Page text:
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      "Yes he is. And I put him there." He left her to what he saw was her belief that it was because of the Kirby affair. "You'll see when you get back. And I'll put you there, too, if I care to. The best chance you have is to do as I tell you."During this year the Americans continued to hope for relief to themselves from the progress of the Armed Neutrality, but derived little good from it, though, through their exertions, they beheld Holland added to the open enemies of England. The Dutch Government, flattering themselves that, with nearly all the world against her, England must succumb, had long been secretly in negotiation with the insurgent subjects of England, and their treachery was now suddenly, by a singular circumstance, brought to light. Captain Keppel, cruising in the Vestal frigate off the banks of Newfoundland, in the month of September, captured one of the American packets. On the approach of the British boats to the packet, it was observed that something was hastily flung overboard. A sailor leaped from one of the boats into the sea, and succeeded in securing this something before it had sunk beyond reach. It turned out to be a box, which had been weighted with lead, but not sufficiently to render it so rapid in its descent as to prevent its seizure by the British tar. On being opened, it revealed a mass of papers belonging to an American emissary to the Court of Holland, and opened up a long course of negotiations, and an eventual treaty of peace and commerce between Holland and our American colonies. The bearer of these papers was discovered on board the packet, in the person of Henry Laurens, late president of the American Congress. These most important papers, together with their bearer, were sent with all speed to England. Copies were forwarded to Sir Joseph Yorke, our Ambassador at the Hague, who was instructed to demand from the States General the disavowal of the negotiations. The States General, confounded by the discovery of their clandestine negotiations, remained silent for a week, and then only replied by advancing complaints of violence committed by the British navy on their traders, and of its having insulted the Dutch flag by seizing some American privateers in the port of the island of St. Martin, under the very guns of the fort. Sir Joseph did not allow himself to be diverted from his demand, but again, on the 12th of December, a month after the presentation of his memorial, demanded an answer. No answer was returned. England was thus compelled to declare war against Holland on the 20th of December, Sir Joseph Yorke being recalled by the king, and Count Welderen receiving his passports in London.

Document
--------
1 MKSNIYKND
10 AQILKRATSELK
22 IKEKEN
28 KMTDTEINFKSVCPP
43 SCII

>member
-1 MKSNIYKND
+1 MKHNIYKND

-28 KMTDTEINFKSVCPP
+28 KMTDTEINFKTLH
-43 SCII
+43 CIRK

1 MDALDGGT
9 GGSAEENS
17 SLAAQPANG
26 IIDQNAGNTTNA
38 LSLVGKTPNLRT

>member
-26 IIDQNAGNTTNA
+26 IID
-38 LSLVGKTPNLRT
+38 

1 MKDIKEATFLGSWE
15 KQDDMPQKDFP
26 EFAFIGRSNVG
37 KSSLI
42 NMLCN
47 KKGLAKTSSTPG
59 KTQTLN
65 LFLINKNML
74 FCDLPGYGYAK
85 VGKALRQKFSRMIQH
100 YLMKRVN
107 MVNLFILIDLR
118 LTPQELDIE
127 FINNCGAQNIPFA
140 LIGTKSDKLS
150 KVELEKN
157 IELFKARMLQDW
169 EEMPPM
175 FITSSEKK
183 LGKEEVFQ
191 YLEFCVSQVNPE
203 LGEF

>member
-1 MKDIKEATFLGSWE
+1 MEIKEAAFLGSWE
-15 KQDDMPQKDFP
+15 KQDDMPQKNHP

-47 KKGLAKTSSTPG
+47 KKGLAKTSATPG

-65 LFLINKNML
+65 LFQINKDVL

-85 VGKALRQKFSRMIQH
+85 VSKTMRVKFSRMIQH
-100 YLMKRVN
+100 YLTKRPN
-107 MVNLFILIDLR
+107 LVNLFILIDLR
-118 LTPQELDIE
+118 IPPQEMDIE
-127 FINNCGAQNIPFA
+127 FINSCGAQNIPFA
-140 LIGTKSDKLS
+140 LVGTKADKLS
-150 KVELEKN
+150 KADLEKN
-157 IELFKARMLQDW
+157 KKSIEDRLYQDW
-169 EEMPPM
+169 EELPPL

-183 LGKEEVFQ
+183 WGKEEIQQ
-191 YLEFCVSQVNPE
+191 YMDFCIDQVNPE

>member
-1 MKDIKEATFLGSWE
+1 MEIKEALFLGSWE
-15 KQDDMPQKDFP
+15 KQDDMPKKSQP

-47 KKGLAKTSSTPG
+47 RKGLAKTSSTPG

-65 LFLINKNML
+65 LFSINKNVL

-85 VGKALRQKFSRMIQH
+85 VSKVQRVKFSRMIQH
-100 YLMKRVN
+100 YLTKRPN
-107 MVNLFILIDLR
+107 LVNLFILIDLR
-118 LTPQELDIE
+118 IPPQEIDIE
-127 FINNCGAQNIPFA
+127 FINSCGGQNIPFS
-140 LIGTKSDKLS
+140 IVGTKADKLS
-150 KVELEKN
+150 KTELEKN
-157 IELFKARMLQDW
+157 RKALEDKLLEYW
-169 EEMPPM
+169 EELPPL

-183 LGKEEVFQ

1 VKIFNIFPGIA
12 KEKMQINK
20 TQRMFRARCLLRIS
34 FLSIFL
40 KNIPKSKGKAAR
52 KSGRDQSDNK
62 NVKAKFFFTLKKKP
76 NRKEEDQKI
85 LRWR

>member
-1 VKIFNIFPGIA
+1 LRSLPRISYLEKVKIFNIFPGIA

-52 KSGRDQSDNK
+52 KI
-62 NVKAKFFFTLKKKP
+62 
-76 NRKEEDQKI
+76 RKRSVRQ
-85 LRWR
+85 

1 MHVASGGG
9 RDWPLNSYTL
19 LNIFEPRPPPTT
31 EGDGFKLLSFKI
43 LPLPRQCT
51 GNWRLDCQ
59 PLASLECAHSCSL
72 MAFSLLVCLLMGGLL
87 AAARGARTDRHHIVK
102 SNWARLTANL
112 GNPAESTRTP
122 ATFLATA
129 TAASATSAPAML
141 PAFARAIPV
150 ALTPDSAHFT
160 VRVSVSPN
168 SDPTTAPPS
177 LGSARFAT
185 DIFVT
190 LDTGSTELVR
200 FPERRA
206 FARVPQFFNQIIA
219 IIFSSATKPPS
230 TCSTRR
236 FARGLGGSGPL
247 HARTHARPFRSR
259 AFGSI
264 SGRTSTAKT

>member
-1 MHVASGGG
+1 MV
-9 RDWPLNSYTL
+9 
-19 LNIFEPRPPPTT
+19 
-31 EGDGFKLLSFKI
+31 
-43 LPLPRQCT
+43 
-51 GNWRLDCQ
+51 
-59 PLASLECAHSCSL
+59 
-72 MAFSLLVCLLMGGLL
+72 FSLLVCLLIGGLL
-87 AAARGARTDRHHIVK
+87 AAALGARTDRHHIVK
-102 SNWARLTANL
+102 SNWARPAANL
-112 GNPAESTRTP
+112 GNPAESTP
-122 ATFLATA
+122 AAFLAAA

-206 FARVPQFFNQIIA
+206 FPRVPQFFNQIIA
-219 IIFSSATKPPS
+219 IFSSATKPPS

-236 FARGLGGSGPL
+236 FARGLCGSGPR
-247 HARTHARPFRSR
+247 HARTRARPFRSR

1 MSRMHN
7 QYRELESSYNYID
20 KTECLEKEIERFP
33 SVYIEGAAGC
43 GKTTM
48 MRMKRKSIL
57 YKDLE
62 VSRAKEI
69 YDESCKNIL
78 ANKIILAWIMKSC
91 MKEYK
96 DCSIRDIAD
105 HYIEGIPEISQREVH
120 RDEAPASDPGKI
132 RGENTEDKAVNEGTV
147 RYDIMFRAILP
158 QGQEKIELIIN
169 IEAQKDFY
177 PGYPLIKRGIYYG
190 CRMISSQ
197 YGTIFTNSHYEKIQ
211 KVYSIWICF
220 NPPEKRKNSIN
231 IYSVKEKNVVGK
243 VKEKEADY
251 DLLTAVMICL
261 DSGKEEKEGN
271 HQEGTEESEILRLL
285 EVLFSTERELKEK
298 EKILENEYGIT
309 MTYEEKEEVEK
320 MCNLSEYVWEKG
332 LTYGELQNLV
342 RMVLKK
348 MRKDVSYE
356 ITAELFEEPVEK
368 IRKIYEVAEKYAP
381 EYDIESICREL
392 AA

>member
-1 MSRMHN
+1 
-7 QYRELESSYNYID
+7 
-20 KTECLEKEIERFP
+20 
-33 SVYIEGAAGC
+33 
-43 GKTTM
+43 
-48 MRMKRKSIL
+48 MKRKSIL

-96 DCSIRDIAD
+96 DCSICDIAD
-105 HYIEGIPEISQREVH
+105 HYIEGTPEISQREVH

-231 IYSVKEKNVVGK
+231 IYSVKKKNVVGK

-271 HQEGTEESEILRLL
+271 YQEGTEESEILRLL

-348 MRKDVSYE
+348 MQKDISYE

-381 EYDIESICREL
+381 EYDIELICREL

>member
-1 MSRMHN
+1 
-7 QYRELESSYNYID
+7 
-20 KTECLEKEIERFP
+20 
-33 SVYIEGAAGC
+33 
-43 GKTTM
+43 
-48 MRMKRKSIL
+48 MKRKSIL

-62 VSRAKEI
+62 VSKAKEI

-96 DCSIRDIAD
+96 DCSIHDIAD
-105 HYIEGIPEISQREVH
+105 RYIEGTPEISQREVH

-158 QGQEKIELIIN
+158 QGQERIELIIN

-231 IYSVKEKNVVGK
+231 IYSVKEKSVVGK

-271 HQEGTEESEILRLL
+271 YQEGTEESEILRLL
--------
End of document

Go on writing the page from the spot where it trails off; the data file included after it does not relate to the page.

There was no difficulty in these negotiations as to the full and entire recognition of the independence of the States. The difficult points were but twoone regarding the fishery, and the other regarding the interests of the Royalists or Tories. The British Commissioners stood out strongly for the free permission of all who had been engaged in the war on the English side to return to their homes, and for the restitution of all property confiscated in consequence of such partisanship. The American Commissioners endeavoured to meet this demand by saying the recommendations of Congress would have all the effect that the English proposed. This the Commissioners regarded as so many words, and they insisted so determinedly on this head, that it appeared likely the negotiation would be broken off altogether. At last Franklin said they would consent to allow for all losses suffered by the Royalists, on condition that a debtor and a creditor account was opened, and recompense made for the damages done by the Royalists on the other side; commissioners to be appointed for the purpose of settling all those claims. The English envoys saw at once that this was a deception, that there would be no meeting, or no use in meeting, and they therefore abandoned the point; and the question of the fishing being in part conceded, the provisional articles were signed on the 30th of November, by the four American Commissioners on the one side, and by Mr. Oswald on the other. In the preamble it was stated[298] that these articles were to be inserted in, and to constitute, a treaty of peace, but that the treaty was not to be concluded until the terms of peace had also been settled with France and Spain.